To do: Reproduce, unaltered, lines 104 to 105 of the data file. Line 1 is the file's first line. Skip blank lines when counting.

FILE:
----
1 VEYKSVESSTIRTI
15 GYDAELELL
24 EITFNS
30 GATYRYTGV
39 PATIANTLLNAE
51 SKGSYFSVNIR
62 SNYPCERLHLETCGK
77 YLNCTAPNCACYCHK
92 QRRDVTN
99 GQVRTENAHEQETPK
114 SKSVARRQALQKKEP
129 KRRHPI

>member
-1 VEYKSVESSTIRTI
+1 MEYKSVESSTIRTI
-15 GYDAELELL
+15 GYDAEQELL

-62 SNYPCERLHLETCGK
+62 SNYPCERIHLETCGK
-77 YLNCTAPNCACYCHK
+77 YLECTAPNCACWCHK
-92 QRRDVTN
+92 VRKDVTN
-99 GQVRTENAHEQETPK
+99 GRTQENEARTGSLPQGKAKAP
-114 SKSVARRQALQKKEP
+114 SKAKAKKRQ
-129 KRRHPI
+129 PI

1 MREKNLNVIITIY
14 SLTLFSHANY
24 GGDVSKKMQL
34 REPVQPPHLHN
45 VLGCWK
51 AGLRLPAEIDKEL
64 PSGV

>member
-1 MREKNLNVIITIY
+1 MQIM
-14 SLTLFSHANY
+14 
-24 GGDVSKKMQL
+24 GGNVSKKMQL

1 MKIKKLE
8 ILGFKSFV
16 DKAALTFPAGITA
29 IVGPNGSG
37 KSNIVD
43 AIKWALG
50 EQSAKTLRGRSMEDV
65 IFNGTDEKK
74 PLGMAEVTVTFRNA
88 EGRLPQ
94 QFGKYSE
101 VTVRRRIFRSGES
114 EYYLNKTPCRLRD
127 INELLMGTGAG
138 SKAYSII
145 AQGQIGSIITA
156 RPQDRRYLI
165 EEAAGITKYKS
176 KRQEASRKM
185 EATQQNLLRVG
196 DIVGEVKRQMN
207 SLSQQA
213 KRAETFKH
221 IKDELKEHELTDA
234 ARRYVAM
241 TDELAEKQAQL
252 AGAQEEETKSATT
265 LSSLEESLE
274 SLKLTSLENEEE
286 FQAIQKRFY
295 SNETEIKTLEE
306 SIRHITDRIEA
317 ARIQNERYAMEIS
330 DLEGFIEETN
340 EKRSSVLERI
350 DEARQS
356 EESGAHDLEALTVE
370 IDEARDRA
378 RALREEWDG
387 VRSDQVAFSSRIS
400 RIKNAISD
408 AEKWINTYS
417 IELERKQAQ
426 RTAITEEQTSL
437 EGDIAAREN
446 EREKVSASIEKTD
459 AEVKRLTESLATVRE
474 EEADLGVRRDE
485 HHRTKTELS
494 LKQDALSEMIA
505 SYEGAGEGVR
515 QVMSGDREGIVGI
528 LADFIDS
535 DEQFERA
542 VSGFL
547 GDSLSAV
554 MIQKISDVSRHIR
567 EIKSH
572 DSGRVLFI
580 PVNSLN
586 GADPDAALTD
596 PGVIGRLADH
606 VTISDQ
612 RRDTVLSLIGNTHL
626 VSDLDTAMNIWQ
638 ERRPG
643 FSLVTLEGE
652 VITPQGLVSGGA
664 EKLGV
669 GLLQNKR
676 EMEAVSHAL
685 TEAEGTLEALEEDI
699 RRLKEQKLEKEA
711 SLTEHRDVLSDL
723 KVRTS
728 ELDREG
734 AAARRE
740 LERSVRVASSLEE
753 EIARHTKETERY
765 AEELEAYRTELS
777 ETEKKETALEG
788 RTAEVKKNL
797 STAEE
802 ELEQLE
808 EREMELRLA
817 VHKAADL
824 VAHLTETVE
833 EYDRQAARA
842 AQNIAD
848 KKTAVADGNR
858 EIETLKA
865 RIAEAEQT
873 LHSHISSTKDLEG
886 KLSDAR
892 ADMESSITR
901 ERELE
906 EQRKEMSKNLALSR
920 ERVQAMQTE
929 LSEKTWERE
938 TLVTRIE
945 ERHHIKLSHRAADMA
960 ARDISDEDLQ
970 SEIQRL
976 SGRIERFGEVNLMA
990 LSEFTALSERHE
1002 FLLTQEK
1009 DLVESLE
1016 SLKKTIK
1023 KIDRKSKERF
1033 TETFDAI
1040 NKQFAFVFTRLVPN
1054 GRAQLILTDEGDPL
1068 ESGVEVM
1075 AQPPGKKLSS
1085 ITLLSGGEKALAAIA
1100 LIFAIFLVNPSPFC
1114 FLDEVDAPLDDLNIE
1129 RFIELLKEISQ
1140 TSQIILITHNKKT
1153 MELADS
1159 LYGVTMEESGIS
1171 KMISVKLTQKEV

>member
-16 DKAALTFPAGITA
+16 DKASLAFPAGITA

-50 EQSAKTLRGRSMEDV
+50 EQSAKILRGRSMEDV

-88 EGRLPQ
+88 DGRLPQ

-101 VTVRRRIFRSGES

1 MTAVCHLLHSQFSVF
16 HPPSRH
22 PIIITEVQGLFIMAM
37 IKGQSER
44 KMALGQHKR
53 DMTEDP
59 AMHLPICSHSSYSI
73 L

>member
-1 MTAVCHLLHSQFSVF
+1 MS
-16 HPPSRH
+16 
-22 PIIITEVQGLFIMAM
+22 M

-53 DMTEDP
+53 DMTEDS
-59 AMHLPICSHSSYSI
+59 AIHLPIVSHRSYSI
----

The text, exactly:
586 GADPDAALTD
596 PGVIGRLADH